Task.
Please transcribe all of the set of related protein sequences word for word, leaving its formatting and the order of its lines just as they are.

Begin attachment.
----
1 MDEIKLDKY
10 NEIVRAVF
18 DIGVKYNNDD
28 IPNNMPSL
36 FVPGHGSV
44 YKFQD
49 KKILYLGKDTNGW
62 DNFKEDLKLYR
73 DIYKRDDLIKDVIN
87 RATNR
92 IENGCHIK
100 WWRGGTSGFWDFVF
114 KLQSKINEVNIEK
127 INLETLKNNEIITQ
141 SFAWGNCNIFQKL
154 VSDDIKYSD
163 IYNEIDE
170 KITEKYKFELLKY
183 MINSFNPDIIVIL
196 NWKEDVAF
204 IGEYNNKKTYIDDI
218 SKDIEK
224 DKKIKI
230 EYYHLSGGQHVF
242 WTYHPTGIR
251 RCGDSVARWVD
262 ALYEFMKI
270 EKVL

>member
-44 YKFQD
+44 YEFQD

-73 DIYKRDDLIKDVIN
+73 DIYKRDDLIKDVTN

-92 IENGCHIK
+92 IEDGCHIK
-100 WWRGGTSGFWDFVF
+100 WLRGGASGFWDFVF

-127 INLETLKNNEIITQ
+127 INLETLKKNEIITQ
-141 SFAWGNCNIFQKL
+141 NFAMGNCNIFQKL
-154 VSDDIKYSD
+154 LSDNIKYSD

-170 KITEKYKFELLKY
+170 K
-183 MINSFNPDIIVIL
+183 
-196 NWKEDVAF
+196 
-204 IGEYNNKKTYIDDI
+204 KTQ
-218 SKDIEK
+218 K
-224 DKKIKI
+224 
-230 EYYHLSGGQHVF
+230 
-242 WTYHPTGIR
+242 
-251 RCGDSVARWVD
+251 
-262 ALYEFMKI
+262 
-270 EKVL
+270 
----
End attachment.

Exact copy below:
1 MDEIKLDKY
10 NEIVRAVF
18 DIGVKYNNDD
28 IPNNMPSL
36 FVPGHGSV
44 YKFQD
49 KKILYLGKDTNGW
62 DNFKEDLKLYR
73 DIYKRDDLIKDVIN
87 RATNR
92 IENGCHIK
100 WWRGGTSGFWDFVF
114 KLQSKINEVNIEK
127 INLETLKNNEIITQ
141 SFAWGNCNIFQKL
154 VSDDIKYSD
163 IYNEIDE
170 KITEKYKFELLKY
183 MINSFNPDIIVIL
196 NWKEDVAF
204 IGEYNNKKTYIDDI
218 SKDIEK
224 DKKIKI
230 EYYHLSGGQHVF
242 WTYHPTGIR
251 RCGDSVARWVD
262 ALYEFMKI
270 EKVL

>member
-44 YKFQD
+44 YEFQD

-73 DIYKRDDLIKDVIN
+73 DIYKRDDLIKDVTN

-92 IENGCHIK
+92 IEDGCHIK
-100 WWRGGTSGFWDFVF
+100 WLRGGASGFWDFVF

-127 INLETLKNNEIITQ
+127 INLETLKKNEIITQ
-141 SFAWGNCNIFQKL
+141 NFAMGNCNIFQKL
-154 VSDDIKYSD
+154 LSDNIKYSD

-170 KITEKYKFELLKY
+170 K
-183 MINSFNPDIIVIL
+183 
-196 NWKEDVAF
+196 
-204 IGEYNNKKTYIDDI
+204 KTQ
-218 SKDIEK
+218 K
-224 DKKIKI
+224 
-230 EYYHLSGGQHVF
+230 
-242 WTYHPTGIR
+242 
-251 RCGDSVARWVD
+251 
-262 ALYEFMKI
+262 
-270 EKVL
+270 